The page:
Last Updated on
Feeling sick, experiencing unpleasant symptoms such as bloating, gas or other digestion issues after taking probiotic supplements is very common. In fact, many people experience a severe healing crises reaction from their probiotics. Not knowing the probiotics are the cause, they often take other products or medication in order to get better. Kind of ironic considering the reason for taking probiotic supplements in the first place is to improve our health…
The fact that a supplement causes die off symptoms is not an indication that it is effective. When you have die off symptoms, it means that the amount of toxins released is more than what your body can safely handle.Learn more about die off symptoms.
Probiotic Supplements Types – Which Ones to Use?
When using Probiotic supplements, it is important to make sure the strains used are both effective for the problem or situation you are dealing with, and also safe:
1 – Probiotics for Gut Health, Immune System and Overall Health
Considering that 70% of the immune system resides in the gut, maintaining a healthy balance between the good and bad bacteria in your gut is essential for a strong immune system. Probiotics are the “good” bacteria that help your body fight the “bad” bacteria as well as other harmful organisms such as candida, parasites, and viruses.
This is the “core” of your immune system and one of the most important steps to take in order to strengthen immune system function and as a part of a disease prevention strategy.
Probiotics supplements are widely used in order to boost immune system function with their effectiveness shown in many studies. When choosing probiotic products however, it is very important to make sure the beneficial organisms that are included in the formula are backed up by research and were proven to be effective and safe.
Another important factor to consider is stability and potency; many formulas must be kept refrigerated and by the time you get them lose their strength significantly. It is also common to see products that do not use enough beneficial organisms in order for them to be effective. Lastly, many probiotic strains are derived from dairy, and as such, dairy sensitivity can be a concern for many people. Ideally, you want to focus on a formula that is vegan and doesn’t include potential allergens such as dairy, wheat, gluten, soy etc.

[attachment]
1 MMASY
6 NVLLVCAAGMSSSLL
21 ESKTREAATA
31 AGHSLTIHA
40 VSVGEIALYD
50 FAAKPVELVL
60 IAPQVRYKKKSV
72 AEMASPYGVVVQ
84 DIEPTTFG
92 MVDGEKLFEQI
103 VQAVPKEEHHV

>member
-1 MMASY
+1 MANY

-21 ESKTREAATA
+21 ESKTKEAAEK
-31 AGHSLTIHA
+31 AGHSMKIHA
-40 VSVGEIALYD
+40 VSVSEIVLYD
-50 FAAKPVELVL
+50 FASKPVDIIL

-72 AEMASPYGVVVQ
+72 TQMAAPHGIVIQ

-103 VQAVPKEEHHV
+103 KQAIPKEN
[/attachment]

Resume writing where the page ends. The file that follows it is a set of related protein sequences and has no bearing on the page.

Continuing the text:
A good example is FloraTrex which has a complete highly potent 23 active probiotic strains that are 100% vegan and free of any allergens. It also contains organic Inulin; Inulin is a natural fiber known to promote the growth of probiotics by acting as a “food source for probiotics” (also known as prebiotic).
2 – Probiotics for Candida and Yeast Overgrowth
For cases of candida overgrowth and yeast infections, we highly recommend to focus on probiotic strains that their main characteristic is yeast and candida elimination. A probiotic supplement is going to be as good as the probiotic strains used in its formula, so it is important to make sure the probiotic strains used are backed up by science as effective against candida, but on the other hand safe and not too aggressive. The goal here is to help your body to effectively balance the yeast overgrowth at a rate it can safely handle.
As mentioned earlier, you want to focus on a pure vegan formula that doesn’t contain potential allergens such as dairy, wheat, gluten, soy etc.
The Bacillus laterosporus BOD strain (Latero-Flora ™) is a is a good example of a vegan probiotic strain that was shown in research to be very effective in eliminating candida as well as other pathogens such as Salmonella, E-Coli, and Streptococcus Faecalis. Other testings have shown it is completely safe with no indications of toxicity, even at extremely high dosage.To learn more, see our probiotics for candida experts guide.
3 – Probiotic or Fermented Foods
It is possible to get probiotics from natural fermented foods and drinks such as live cultured yogurt, Sauerkraut, Kimchi, Kombucha tea and others, but these very often backfire; with yogurt and other dairy derived foods the issue is usually sensitivity to dairy. In addition, due to stability, quality issues, and contamination risks, store-bought probiotic foods are usually not recommended for people with candida overgrowth issues, or with increased food sensitivities. So unless you make your own and know for a fact they have worked for you personally in the past, counting on these foods as a good and safe probiotic source may not provide the best results and can even backfire resulted digestion issues such as gas and bloating.